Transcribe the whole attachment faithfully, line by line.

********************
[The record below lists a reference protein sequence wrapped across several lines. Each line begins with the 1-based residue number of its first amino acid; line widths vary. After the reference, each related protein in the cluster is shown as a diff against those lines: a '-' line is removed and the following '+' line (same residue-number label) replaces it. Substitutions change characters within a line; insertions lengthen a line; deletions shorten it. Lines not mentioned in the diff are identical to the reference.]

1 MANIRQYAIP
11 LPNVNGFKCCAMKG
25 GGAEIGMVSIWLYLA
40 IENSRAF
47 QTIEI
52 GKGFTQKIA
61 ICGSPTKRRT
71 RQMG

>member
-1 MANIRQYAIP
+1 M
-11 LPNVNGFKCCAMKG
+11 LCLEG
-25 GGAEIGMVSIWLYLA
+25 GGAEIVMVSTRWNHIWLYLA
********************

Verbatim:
[The record below lists a reference protein sequence wrapped across several lines. Each line begins with the 1-based residue number of its first amino acid; line widths vary. After the reference, each related protein in the cluster is shown as a diff against those lines: a '-' line is removed and the following '+' line (same residue-number label) replaces it. Substitutions change characters within a line; insertions lengthen a line; deletions shorten it. Lines not mentioned in the diff are identical to the reference.]

1 MANIRQYAIP
11 LPNVNGFKCCAMKG
25 GGAEIGMVSIWLYLA
40 IENSRAF
47 QTIEI
52 GKGFTQKIA
61 ICGSPTKRRT
71 RQMG

>member
-1 MANIRQYAIP
+1 M
-11 LPNVNGFKCCAMKG
+11 LCLEG
-25 GGAEIGMVSIWLYLA
+25 GGAEIVMVSTRWNHIWLYLA